executive skills involved in prioritizing, planning and executing the little
details that are required to make lasting change.
Here are some things I have found helpful...
Why Do We All Need To Know More About Executive Functions? by
- The relationship between giftedness and executive functioning is an
interesting one. Some studies have shown that math abilities correlate
significantly with executive functioning with some variances. Other studies
find a correlation between executive functioning and achievement. In gifted
education we know that cognitive abilities do not guarantee academic
achievement and underachieving gifted students-could this be related to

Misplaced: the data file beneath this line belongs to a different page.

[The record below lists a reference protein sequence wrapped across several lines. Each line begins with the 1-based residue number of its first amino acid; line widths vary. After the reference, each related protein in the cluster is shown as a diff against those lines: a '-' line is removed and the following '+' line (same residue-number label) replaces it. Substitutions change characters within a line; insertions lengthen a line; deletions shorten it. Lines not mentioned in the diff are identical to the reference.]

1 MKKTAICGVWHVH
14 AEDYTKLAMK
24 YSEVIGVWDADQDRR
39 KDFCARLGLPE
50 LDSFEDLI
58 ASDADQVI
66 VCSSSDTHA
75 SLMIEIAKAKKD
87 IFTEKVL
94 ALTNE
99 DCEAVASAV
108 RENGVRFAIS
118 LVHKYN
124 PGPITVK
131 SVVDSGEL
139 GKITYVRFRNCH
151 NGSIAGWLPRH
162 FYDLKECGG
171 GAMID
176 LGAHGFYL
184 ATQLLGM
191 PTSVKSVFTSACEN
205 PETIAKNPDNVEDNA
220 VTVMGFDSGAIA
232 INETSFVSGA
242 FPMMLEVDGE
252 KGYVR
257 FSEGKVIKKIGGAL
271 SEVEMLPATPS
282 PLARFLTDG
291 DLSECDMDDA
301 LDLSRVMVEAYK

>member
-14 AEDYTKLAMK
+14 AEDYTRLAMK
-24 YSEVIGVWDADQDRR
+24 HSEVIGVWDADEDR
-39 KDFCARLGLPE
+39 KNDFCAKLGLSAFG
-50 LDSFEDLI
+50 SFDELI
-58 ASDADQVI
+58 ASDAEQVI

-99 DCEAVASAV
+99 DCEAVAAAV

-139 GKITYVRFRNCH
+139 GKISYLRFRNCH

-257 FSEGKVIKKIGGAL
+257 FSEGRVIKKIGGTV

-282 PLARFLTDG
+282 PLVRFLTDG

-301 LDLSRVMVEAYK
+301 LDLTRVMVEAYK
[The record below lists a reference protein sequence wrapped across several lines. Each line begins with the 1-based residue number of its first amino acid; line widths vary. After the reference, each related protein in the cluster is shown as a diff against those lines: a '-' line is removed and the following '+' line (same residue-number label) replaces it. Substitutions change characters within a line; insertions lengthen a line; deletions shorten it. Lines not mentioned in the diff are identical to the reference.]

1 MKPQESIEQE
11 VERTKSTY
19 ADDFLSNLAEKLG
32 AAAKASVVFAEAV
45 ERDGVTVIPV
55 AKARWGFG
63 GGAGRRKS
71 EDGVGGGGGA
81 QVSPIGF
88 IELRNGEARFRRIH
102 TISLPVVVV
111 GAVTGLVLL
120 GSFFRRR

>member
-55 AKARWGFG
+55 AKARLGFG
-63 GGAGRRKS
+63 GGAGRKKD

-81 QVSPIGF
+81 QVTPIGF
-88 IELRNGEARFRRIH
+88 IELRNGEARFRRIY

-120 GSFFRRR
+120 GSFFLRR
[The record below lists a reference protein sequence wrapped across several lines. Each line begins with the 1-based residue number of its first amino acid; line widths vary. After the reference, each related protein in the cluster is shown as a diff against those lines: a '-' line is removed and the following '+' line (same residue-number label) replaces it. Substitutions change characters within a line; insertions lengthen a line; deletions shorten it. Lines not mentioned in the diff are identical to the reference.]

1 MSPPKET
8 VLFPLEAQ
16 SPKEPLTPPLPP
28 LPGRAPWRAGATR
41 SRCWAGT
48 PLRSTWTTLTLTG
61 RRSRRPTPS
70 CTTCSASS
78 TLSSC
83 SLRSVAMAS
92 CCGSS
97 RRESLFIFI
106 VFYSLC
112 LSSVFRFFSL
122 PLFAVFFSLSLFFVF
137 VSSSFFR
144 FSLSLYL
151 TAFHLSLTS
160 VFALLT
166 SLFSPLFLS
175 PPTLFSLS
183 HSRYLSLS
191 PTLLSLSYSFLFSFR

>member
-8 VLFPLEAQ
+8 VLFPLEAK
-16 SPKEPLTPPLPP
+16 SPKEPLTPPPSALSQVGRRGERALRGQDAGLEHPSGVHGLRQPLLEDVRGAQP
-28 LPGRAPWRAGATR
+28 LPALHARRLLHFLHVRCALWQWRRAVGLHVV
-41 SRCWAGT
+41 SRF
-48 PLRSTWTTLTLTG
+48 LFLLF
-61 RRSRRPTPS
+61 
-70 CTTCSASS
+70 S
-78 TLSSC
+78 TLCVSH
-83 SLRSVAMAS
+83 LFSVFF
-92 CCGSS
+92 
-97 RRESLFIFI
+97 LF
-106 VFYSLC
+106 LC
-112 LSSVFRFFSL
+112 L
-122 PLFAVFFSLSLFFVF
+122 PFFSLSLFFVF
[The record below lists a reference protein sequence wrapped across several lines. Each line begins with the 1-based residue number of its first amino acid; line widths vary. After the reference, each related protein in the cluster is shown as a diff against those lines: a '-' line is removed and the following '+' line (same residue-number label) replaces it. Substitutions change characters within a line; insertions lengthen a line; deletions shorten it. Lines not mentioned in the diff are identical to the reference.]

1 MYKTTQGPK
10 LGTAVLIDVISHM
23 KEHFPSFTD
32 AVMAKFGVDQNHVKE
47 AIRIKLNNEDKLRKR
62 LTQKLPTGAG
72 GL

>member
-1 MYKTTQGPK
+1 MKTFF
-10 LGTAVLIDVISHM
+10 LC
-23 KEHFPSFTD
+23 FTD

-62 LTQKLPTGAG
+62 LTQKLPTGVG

struggles with executive functions in some cases? Joseph Renzulli speaks to
the necessity of talent and cognitive development going hand in hand with
what he calls the "character strengths" of executive functions. These are
developed through addressing novel situations that require children to draw
on and develop these skills for success. But what does this look like in
Executive Function & Academic Achievement by Linda Wallin,
Living with Geniuses
- “Executive Function” is a relatively new term in educational psychology,
finding its origin in studies in the 1980s concerning attention, cognitive
control, and regulation/ or management of cognitive and emotional processes.
How does it develop? It is thought that...
Skills and How They Translate to Professional Strengths by
Nicole LaChance, Institute for
- Executive skills are those cognitive abilities and habits that allow us to
be organized, to plan and implement action. They are essential to being
productive and to completing goals and projects. We learn these very early